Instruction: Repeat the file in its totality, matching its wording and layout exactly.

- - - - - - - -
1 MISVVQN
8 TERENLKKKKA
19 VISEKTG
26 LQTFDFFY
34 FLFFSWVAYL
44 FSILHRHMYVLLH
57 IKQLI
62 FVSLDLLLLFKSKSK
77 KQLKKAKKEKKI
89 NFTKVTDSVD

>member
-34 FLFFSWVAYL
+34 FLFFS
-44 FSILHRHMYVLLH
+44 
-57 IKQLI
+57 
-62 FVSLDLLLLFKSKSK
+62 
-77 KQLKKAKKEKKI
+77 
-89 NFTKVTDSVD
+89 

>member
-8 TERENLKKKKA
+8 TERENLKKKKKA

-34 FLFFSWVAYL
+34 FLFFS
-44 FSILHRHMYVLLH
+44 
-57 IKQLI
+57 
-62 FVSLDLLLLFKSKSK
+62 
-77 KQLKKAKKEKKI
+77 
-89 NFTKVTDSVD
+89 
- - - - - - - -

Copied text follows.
1 MISVVQN
8 TERENLKKKKA
19 VISEKTG
26 LQTFDFFY
34 FLFFSWVAYL
44 FSILHRHMYVLLH
57 IKQLI
62 FVSLDLLLLFKSKSK
77 KQLKKAKKEKKI
89 NFTKVTDSVD

>member
-34 FLFFSWVAYL
+34 FLFFS
-44 FSILHRHMYVLLH
+44 
-57 IKQLI
+57 
-62 FVSLDLLLLFKSKSK
+62 
-77 KQLKKAKKEKKI
+77 
-89 NFTKVTDSVD
+89 

>member
-8 TERENLKKKKA
+8 TERENLKKKKKA

-34 FLFFSWVAYL
+34 FLFFS
-44 FSILHRHMYVLLH
+44 
-57 IKQLI
+57 
-62 FVSLDLLLLFKSKSK
+62 
-77 KQLKKAKKEKKI
+77 
-89 NFTKVTDSVD
+89 